First, the Golden State Warriors have indeed made the NBA fun again. They play with pizazz and shoot with sass and pass with panache. They’re the golden team from the Golden State that is sitting on a golden goose of a future if they can keep this pace up. They’ve beaten the NBA’s best, and so the only drama for the playoffs is to see if San Antonio can give them a run in a seven game series or if Cleveland can in fact reach the Finals for the relished rematch we all rave to see.

Steph Curry, the darling denizen of the NBA’s elite echelon, is only 28 years old. He’s got more than a few good years left on those legs, and he can carry his team like only Mike and Kobe could (with an honorable mention to LeBron and Bird and “Magic” and of course Wilt “The Stilt” and Bill Russell). That said, His team won 73 games. Do they have it in them to win another title? That is the ONLY question. But it’s a question worth tuning in for to find the answer.

And finally, Kobe. Yes Kobe. His sayonara send-off tour got more press than his play, but his play ruled the day on the last night of his consummate and accomplished career. Kobe knocked down 60 – that’s right 60 – points in his final act at Staples Center. What a way to go. And I didn’t see it. But we went over that already. Anyway, Kobe couldn’t miss, and Utah couldn’t stop him, so we had one of the most epic and epochal ends to an ecstatic and euphoric 20-year career.

Kobe scored 33,643 points over 20 seasons, the third most all-time. He was surpassed only by the great Kareem Abdul-Jabbar and the Hall of Famer Karl Malone. Mike came in at number four, and Wilt Chamberlain is No. 5 on the all-time points list. Not bad company. In fact, it’s rarified air indeed. AND, he scored the most points in his now legendary last game. In other words, Kobe scored more points in his last game than any other NBA player, EVER! By Far! And I missed the game! (As you can see, I’m still not over it yet). And so, like him or lump him, you cannot deny him his place in the annals of basketball lore.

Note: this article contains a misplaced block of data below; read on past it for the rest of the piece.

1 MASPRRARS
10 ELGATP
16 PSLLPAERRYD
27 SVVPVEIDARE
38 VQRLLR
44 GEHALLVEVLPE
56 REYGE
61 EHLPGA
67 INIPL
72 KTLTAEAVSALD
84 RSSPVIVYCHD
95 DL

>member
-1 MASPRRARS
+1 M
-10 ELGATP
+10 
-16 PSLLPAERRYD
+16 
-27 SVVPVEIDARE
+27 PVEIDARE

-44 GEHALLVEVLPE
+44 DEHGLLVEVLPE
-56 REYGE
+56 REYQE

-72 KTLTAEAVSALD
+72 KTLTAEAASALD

So, the lesson is this: just when you think things are bad and bottoming out, here comes a Steph Curry to carry the League. Just when you think Kobe doesn’t care and the NBA is not relevant, you have records being ripped and story book endings being written. It just goes to show ya, the tango of sports and life are inseparable, not insufferable.

Tribute To Kobe Bryant: A Liked and Loathed Treasured Trove

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Kobe has more than his fair share of fans and foes. More than many or any other player, Kobe has a long list of likers and lumpers and lauders and defrauders. He’s won big and he’s lost bad, and yet he’s still as enduring a player as there ever was in all of sports. He’s won five NBA championships, two early and three later; first the three -peat from 2000 to 2002 and then the back to back in 2009 and 2010, with two distinctly different teams. The first three came with Shaq and the later two with Paul Gasol. And now he’s riding off into the sunset.

Kobe entered the NBA directly from high school, and he has played for the Lakers his entire career. He came in young and he’s going out old (for an athlete) and in between his bush and his bald head, he’s weathered many a storm and has tethered plenty of lukewarm admiration from us all.